Entry 15: Not Guilty

To the reader: Some of you, who have gone through a similar experience as mine, have asked what to expect in the courtroom. This was my experience and it was my last because I didn’t think my body or mind would have been able to handle another courtroom visit. I don’t think anything can truly prepare you for that moment but I hope this entry helps…

Below is the excerpt from my journal:

I continued to live in New York for about a year after Christina’s death.

No therapy.

No medication.

No one talked to me about going to therapy.

No mention of mental health.

I was a kid, 22 years old, surrounded by other kids. How would we know what to do other than to move forward and suppress?

Sometimes I would disappear for a full day, check into a hotel and cry. I’m not sure why, maybe so my roommates couldn’t hear me at the house. Sometimes I would walk on the highway near the hotel, again not sure why, but I think… just because I was broken.

My parents dealt with the courts, the lawyers, and those from victim’s crime and would update me.

I attended the first plea hearing. It would be the first time and the last time I would see Joseph Amador.

I sat in the courtroom with my family and Jay. The media was also there with their cameras and reporters. Amador’s family was in the back right corner of the court room staying quiet and away from our family. I felt nothing for the Amador family- not anger, nor pity.

Nothing.

I sat there feeling sick. I started my period earlier that day so I knew this contributed to the sick feeling but I didn’t understand, at the time, my anxiety was also causing the sick feeling in my stomach. I sat there wondering how we would respond when we saw him. I could feel my heartbeat pound throughout my entire body. Everything sounded muffled I could hear no one over my heart.

When Amador finally walked in the courtroom I couldn’t take my eyes off of him. He had his hands cuffed and a prison jumpsuit on. My mom said out loud “He’s wearing the shoes we bought him”. A reminder of how they welcomed a man who murdered their daughter into their home.

The gut-wrenching, stab in the heart pain a pair of shoes would bring.

He didn’t look at us, but I waited for him to look over. Something in me wanted him to look at us. I envisioned attacking him, climbing over the row in front of me. I quickly planed out in my mind how I could get to him before anyone would stop me. He just needed to look at my family and I would attack. I felt my blood boiling inside me as I looked at the police in the courtroom knowing they would stop me.

Stop me? Stop me??? He is the murderer and they would stop me?!? It was too much anger to handle. Tears started to roll down my face.

At this point, we knew they found in Amador’s possession a gym bag filled with a knife, gloves, his shoes, shirts, pants – all soaked and stained with Christina’s blood. My sister’s precious blood spilled out on clothes which were now evidence. There was no question who did this.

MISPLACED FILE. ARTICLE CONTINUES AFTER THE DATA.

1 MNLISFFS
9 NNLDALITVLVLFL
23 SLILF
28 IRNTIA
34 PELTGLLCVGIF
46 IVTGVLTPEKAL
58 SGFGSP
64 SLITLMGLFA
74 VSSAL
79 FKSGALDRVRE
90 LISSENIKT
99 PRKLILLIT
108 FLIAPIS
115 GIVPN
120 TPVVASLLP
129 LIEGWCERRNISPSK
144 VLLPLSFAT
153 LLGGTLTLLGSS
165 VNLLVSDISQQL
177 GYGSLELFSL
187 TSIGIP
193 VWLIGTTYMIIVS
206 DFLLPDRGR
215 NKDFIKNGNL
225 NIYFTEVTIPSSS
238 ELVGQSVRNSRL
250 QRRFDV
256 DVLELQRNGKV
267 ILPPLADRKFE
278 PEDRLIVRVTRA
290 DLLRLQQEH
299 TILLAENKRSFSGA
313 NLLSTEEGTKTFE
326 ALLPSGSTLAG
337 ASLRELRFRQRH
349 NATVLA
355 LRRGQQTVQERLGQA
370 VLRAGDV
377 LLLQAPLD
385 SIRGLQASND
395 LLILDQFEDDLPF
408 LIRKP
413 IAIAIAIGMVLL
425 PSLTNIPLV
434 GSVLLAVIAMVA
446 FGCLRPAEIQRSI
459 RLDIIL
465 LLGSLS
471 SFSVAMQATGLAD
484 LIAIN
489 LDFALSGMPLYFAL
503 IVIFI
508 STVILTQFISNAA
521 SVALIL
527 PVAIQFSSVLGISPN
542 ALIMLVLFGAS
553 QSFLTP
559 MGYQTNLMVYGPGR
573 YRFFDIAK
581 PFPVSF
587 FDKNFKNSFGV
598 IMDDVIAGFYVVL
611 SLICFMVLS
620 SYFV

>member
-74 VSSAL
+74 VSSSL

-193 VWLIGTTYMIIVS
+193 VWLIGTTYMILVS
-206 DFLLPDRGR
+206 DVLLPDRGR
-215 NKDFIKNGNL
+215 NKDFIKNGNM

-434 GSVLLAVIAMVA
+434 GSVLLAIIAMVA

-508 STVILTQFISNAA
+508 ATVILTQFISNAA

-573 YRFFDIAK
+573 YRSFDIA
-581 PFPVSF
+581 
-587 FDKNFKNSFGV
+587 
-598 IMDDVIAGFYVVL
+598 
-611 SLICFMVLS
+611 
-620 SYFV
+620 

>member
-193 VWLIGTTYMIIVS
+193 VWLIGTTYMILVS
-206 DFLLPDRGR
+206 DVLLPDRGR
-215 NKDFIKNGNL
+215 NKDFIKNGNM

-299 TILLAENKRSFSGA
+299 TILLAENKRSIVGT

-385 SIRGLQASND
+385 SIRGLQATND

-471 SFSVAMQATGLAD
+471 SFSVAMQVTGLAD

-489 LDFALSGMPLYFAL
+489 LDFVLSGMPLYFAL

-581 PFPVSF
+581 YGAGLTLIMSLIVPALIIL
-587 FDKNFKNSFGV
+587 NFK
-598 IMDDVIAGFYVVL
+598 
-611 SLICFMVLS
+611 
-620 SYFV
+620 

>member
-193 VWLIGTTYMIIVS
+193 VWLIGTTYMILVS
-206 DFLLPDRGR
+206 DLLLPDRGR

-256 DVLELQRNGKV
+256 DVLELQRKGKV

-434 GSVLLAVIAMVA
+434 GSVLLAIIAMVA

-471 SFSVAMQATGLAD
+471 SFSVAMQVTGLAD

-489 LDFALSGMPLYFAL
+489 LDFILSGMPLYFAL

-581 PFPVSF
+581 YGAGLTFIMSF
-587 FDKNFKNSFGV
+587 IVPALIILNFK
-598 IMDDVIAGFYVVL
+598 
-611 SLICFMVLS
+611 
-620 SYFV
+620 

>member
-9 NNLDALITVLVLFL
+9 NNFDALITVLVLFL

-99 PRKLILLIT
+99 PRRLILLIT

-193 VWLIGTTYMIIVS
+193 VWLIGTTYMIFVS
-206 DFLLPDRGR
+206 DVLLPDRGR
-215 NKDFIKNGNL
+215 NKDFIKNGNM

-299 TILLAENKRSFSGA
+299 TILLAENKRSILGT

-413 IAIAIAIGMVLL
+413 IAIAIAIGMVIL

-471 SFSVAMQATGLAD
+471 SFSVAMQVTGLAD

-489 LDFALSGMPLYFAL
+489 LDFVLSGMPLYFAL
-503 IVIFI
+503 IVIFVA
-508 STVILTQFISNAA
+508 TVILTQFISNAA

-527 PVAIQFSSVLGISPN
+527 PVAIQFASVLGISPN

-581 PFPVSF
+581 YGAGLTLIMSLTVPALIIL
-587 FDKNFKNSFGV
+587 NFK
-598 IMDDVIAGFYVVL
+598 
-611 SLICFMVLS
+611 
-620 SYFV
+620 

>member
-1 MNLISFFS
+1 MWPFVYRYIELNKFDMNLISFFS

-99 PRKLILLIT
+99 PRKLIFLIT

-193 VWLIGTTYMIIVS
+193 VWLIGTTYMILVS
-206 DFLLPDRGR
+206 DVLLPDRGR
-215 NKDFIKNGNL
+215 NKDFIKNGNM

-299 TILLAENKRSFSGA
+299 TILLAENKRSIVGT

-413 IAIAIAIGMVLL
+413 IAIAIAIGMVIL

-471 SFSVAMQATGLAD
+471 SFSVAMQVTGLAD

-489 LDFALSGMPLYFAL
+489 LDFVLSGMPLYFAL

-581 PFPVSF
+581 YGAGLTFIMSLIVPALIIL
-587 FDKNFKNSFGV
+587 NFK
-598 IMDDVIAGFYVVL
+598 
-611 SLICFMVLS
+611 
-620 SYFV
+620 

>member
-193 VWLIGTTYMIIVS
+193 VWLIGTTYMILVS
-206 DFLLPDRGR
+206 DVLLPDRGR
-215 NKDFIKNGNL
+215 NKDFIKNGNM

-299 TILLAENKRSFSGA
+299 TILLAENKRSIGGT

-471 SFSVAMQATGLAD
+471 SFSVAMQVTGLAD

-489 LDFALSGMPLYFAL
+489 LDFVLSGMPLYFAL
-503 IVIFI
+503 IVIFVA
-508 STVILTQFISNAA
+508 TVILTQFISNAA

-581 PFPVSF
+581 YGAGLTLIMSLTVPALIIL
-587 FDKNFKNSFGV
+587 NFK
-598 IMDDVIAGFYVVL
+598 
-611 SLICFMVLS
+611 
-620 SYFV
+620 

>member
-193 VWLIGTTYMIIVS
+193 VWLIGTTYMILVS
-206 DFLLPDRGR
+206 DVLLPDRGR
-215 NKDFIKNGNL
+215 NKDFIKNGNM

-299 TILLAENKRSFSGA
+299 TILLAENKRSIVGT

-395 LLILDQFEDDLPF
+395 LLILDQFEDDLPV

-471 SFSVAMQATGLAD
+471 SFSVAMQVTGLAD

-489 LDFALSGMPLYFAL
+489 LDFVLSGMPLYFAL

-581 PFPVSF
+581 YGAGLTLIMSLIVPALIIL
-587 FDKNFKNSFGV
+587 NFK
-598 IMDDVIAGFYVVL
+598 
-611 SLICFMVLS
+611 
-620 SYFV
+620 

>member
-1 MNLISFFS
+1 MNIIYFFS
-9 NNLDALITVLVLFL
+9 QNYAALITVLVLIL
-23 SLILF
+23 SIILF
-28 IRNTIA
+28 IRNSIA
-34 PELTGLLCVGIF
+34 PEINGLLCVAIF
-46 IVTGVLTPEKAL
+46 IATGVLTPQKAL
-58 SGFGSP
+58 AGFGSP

But… Amador plead not guilty.

Not guilty???

My body felt like it would burst. This meant a trial or agree to a plea agreement. It meant more trauma for us.

How could he murder my sister and still have the audacity to plead not guilty? How is this even allowed? How could his family, sitting quietly in the back corner of the courtroom support this? Now I felt something for his family- anger. Anger they could raise and still support such a pathetic human being.

Anger. Something, I knew body didn’t carry well but I could feel it in me, it was clutching my heart. Growing up mom always had told me and Christina how anger can make the most beautiful person ugly. She told us to always give our anger to God because in the end it would only hurt us. I prayed, “But Lord God in this moment or ever how could I let this go? I don’t want the anger, the anger has me, it is consuming me!”

We watched Amador walk out of the court room with his “not guitly” plea surrounded by two police officers to protect him from us. Protect him? Amador kept his head down as he walked past us. My mind was screaming “Look at me! Look at me you coward”.

He didn’t look up.

We all walked outside; my dad talked to the lawyers as we walked trying to figure out the next steps. I didn’t even realize this was a possibility, he was guilty and was caught, there was no question. Over the next few months, the lawyers would push my parents hard in taking a plea agreement- scaring them with how a trial would reveal all the details of Christina’s murder.

I felt dizzy and couldn’t breathe well. Jay headed to get the car and my parents headed to their vehicle. I sat alone outside the courthouse. As I sat there, I noticed my pants were wet. Did I pee myself? How did I not notice? I touched the wetness and stood up. There was a pool of blood under me and my hands were bloody from where I touched. It wasn’t a little blood, it looked like someone spilled a small glass of water. It wasn’t normal, even for a period.

I took off my suit jacket and tried to clean the blood off of my hands and from the marble courthouse step. It smeared and now I think of Christina’s blood – on Andy’s hands, on his clothes. Not guilty? I stood there, crying, trying desperately to clean the blood off my hands. Jay arrived with the car. I tied the jacket around my waist, wiped my tears and laid down in the backseat. The images of Christina’s blood continued to replay in my mind.

I tell no one and decide I wouldn’t go back to the courthouse again.

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